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Saturday, October 19th, 2019

Keynote Address by Minister for Defence, Dr Ng Eng Hen, at The DSTA-DSO Scholarship Award Ceremony 2014

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by July 11, 2014 General

Distinguished Guests,

PS (DD),

CE DSTA and CEO DSO,

Board Members,

School Principals,

Parents,

Scholarship Recipients,

A very good evening to all of you. It is a happy occasion. In temperate countries, we have seasons – autumn, winter, summer, spring. In Singapore, we have seasons too – scholarship season. Today, we have this DSTA-DSO Scholarship Award Ceremony. First, my congratulations to our 93 DSTA and DSO scholarship recipients. I am very happy to see you here with your family members and to share your joy. I can imagine your excitement. It’s a new journey as you go on to get your university degrees. The world is your oyster. Like the many predecessors before you, I certainly hope that you will have a long and satisfying career with the MINDEF family.

I should put this DSTA and DSO scholarship into perspective. MINDEF awards almost a hundred defence technology and research scholarships, and we’ve been doing this for many years. As a result, if you look across the government agencies, MINDEF has the largest number of scientists and engineers among all government organisations. We began this scholarship scheme 33 years ago, and the main idea was to nurture, invest and build through scholarship recipients like you to provide the wherewithal, to help the SAF gain an edge over adversaries and the technological means to surmount our limitations and challenges.

Technology as a Force Multiplier

If you look at the landscape today, this investment in technological prowess has paid off. Because if you look at the SAF today compared to what it was in the past, it has been transformed through technology. If you look at the SAF today, the effects of technological change are pervasive. It affects both our combat and support elements. And without the use of this advanced technology, the SAF would not have been able to meet our goals, whether in logistics and procurement or in combat elements – precision strikes from the air, sea or land. Individual soldiers today depend on portable handheld devices to get essential information for their missions. They use advanced combat man systems and ruggedised portable devices. Individual soldiers depend on that technology, as do higher commands at the General Staff and Division levels.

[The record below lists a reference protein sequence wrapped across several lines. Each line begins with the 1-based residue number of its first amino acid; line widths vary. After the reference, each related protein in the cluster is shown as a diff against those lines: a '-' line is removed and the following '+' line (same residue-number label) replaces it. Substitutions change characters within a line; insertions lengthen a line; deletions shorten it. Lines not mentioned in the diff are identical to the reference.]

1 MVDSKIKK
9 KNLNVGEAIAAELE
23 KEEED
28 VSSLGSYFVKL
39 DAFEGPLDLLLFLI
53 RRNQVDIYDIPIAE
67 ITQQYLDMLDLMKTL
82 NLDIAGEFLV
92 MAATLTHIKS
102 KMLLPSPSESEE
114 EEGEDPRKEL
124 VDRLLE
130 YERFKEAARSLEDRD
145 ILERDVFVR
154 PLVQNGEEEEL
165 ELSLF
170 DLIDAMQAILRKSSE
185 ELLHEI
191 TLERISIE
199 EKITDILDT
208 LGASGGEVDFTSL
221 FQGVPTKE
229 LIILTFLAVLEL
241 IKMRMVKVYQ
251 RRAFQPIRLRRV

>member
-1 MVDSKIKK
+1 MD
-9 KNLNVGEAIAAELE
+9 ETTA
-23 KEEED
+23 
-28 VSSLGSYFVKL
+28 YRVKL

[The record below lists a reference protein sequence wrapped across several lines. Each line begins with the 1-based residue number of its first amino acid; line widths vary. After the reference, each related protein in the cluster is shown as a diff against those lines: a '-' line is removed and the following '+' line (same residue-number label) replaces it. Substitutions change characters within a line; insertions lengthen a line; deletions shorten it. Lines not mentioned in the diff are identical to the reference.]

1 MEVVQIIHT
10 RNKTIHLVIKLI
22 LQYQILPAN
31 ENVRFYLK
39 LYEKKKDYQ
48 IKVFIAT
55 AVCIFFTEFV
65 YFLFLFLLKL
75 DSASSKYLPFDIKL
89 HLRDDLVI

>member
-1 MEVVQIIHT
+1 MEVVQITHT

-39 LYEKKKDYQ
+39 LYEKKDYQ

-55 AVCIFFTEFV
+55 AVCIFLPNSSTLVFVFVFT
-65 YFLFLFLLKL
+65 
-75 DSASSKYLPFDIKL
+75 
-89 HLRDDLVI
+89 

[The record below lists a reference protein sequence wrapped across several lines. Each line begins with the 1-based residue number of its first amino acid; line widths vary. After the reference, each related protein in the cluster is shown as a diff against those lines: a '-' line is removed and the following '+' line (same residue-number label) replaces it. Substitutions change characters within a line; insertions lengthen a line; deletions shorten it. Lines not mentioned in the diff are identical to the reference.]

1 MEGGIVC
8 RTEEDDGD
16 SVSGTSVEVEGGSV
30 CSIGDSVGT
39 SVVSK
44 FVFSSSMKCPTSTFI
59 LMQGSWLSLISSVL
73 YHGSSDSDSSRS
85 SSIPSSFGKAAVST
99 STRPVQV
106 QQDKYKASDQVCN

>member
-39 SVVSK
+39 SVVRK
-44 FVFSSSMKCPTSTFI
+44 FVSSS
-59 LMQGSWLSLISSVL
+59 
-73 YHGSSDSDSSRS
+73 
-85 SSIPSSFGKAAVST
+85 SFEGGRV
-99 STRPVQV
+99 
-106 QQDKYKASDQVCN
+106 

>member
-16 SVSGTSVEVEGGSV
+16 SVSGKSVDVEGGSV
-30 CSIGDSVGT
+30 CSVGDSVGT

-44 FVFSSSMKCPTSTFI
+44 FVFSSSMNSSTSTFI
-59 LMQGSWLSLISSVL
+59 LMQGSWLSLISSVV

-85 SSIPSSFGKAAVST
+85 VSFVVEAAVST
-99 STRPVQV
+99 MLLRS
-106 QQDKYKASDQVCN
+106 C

This march of the SAF riding on technology is relentless – it needs to be, because others too can harness the power of technology. In the foreseeable future, we will see the SAF deploying more robotics and unmanned technologies to maximise and multiply our efforts.

In the last nearly 50 years, the SAF has progressed because our defence scientists and engineers have marched alongside our combat troops. What you do as a defence technologist in the laboratories and offices is no less important than what the SAF does in mission HQs and on the ground. In fact, it is this rich interaction between both communities that helps us achieve outcomes. We call this the “ops-tech” integration.  It is a jargon but one of the less cumbersome ones that accurately describes what happens – the “ops-tech” integration.

All these are possible only because our Pioneer Generation had the foresight to lay a strong foundation to build up in Singapore an indigenous, scientific and engineering core. Some of you know the history began with what we called the Electronic Test Centre in 1972. Basically, it was the beginning of our R&D efforts. It was a small pioneering team of bright, young engineers, and from there it grew to what we have today, which is a vibrant 5,000-strong defence technology community.

Defence engineers and scientists have indeed been at the forefront of the SAF’s knowledge-based, innovation-driven 3rd Generation transformation. I will give you some examples. The Army’s Wide Area Communications system was designed by our engineers and it connects all the forces on the battlefield – whether it’s command HQ, or lower Divisions, Brigades, Battalions – and allows everyone to have a common picture of things that are moving on the battlefield. This allows us to move forces and to strike when we need to. Defence engineers were also deeply involved in realising the full capabilities of our F-15 multi-role fighters. They work alongside the Air Force professionals and our US counterparts. They were also involved in our frigates, and our Sikorsky naval helicopters, and they helped our frigates extend their anti-surface and anti-submarine capabilities.

Earlier this year during the Committee of Supply Debate in Parliament, I tried to sketch out what the SAF would be in 2030. The simplest way I could have done that was to show a picture. It basically showed the SAF that is highly connected – in other words, the individual soldier could call upon an F-15, an F-16, or even strikes from our navy ships. And we are able to strike with pinpoint accuracy. This is only possible because of the system design, development, integration and operational testing over many years. When you return from your studies, many of you will be closely involved in some of these key projects, to turn advanced future concepts into operational realities for the SAF in 2030.

Recognising the Achievements and Contributions of our Defence Engineers and Scientists